MATERIALS AND METHODS: Roots from extracted human teeth were sealed with a flowable composite. In the cervical area, a 3-mm-wide circular window was ground through the seal 1 mm deep into dentine. The pulp lumen was connected to a reservoir of artificial dentinal fluid (ADF) containing protein, mineral salts and methylene blue. At increased pulpal pressure, the ADF released through the said window was collected in containers each with 20 ml of physiologic saline for a consecutive series of 30-min intervals and ADF concentration (absorption) was determined photometrically. The model was verified by three experiments. In experiment 1, the lower limit of quantification (LLoQ, coefficient of variation = 20 % and difference of 5 standard deviations (SD) from blank) of ADF in physiologic saline was determined by measuring the absorption of 15 dilutions of ADF in physiologic saline (containing 0.625 ng to 12.5 μg methylene blue/ml) photometrically for ten times. In experiment 2, long-term linearity of ADF perfusion/outflow was investigated using 11 specimens. The ADF released through the window was collected in the said containers separately for each consecutive interval of 30 min for up to 240 min. Absorption was determined and analysed by linear regression over time. In experiment 3, perfusion before (2×) and after single treatment according to the following three groups was measured: BisGMA-based sealant (Seal&Protect®), an acidic fluoride solution (elmex fluid®) and control (no treatment).
RESULTS: In experiment 1, the LLoQ was 0.005 μg methylene blue/ml. In experiment 2, permeability was different within the specimens and decreased highly linearly with time, allowing the prediction of future values. In experiment 3, Seal&Protect® completely occluded dentinal tubules. elmex fluid® increased tubular permeability by about 30 % compared to control.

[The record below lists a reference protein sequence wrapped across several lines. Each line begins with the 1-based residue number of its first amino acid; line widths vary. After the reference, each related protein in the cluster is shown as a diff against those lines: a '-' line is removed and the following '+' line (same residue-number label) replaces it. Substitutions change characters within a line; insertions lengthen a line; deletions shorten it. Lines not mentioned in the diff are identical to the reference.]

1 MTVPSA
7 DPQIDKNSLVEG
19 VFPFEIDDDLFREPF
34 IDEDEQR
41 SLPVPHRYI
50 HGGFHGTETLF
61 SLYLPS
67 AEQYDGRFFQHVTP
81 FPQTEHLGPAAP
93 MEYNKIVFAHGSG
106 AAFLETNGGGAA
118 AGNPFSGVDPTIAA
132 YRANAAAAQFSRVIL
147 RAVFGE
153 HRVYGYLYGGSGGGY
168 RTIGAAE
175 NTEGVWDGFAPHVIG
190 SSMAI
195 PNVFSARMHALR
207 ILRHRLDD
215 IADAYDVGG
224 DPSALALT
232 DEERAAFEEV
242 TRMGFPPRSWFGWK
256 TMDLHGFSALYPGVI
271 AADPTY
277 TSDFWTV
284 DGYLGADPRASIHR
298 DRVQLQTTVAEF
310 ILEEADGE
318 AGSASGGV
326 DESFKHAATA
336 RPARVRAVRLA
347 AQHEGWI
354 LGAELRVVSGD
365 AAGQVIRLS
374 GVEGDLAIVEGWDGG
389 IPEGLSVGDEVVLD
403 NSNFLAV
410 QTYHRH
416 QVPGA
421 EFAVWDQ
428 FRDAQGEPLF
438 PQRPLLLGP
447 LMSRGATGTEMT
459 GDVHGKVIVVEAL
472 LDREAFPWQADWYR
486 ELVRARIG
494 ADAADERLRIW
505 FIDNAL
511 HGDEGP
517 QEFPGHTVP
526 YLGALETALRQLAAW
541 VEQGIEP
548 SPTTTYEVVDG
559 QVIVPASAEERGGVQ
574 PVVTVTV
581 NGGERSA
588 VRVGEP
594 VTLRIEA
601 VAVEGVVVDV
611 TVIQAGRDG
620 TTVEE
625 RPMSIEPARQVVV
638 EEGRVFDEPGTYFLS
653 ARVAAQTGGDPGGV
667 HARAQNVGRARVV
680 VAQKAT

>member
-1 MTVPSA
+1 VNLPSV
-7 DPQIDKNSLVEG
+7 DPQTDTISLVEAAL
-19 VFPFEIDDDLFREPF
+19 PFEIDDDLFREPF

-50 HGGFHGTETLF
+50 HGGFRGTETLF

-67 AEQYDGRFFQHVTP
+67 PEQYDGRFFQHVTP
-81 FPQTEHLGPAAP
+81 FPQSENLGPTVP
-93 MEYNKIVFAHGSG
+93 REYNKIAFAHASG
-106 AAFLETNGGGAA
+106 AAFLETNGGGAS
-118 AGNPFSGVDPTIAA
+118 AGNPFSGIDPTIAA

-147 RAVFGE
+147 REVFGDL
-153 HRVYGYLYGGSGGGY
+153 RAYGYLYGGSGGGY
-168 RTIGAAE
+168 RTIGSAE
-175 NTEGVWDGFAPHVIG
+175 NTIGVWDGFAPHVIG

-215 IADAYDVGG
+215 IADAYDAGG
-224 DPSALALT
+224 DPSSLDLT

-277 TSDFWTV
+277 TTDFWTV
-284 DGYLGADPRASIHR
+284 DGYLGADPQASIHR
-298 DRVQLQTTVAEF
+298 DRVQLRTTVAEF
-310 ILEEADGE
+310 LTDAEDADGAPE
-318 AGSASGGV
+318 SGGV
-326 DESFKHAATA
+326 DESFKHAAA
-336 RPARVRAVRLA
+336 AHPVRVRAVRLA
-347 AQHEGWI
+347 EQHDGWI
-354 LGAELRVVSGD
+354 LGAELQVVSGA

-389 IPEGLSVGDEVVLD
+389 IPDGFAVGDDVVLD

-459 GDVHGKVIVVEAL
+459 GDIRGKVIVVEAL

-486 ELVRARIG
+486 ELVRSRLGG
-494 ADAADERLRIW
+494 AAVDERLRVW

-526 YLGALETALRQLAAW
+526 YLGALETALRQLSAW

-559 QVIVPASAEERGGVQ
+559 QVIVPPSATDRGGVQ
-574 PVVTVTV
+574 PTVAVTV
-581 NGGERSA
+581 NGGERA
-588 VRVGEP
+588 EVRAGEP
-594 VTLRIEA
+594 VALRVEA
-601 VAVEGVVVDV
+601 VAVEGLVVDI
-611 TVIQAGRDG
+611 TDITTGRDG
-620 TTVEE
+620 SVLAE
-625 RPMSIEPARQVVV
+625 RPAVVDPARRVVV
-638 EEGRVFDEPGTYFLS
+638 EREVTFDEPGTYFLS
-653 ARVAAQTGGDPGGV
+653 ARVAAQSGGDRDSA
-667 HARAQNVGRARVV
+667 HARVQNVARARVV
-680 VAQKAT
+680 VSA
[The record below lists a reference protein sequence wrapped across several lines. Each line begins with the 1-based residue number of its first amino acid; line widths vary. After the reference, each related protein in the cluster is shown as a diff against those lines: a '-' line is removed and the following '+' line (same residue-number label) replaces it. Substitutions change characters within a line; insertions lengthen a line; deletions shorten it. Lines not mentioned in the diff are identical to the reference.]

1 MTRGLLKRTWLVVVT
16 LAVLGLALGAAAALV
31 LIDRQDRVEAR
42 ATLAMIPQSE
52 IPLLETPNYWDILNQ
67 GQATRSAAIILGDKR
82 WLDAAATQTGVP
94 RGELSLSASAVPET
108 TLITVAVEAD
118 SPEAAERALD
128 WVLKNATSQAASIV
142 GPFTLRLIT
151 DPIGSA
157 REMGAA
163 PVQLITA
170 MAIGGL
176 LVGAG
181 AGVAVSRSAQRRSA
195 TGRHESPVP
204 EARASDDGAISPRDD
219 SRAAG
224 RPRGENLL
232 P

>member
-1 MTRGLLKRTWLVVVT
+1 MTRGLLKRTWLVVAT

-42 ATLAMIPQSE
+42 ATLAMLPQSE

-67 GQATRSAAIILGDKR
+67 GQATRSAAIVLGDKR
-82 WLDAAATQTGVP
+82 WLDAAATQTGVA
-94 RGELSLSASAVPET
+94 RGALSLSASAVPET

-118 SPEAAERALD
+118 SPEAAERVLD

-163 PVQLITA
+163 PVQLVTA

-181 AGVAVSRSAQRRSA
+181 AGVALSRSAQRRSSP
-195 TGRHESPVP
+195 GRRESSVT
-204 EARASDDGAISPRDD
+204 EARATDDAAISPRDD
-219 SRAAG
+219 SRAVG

CONCLUSIONS: A model comprising the use of artificial dentinal fluid was developed and validated allowing screening of therapeutic agents for the treatment of DH through reliable measurement of permeability of cervical root dentine.
CLINICAL RELEVANCE: The described in vitro model allows evaluation of potential agents for the treatment of DH at the clinically relevant cervical region of human teeth.

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Additional indexing

Item Type:Journal Article, refereed, original work
Communities & Collections:04 Faculty of Medicine > Center for Dental Medicine > Clinic for Preventive Dentistry, Periodontology and Cariology
Dewey Decimal Classification:610 Medicine & health
Language:English
Date:December 2014
Deposited On:30 Jan 2015 09:05
Last Modified:08 Dec 2017 10:56
Publisher:Springer
ISSN:1432-6981
Additional Information:The final publication is available at Springer via http://dx.doi.org/10.1007/s00784-014-1194-5
Free access at:PubMed ID. An embargo period may apply.
Publisher DOI:https://doi.org/10.1007/s00784-014-1194-5
PubMed ID:24504375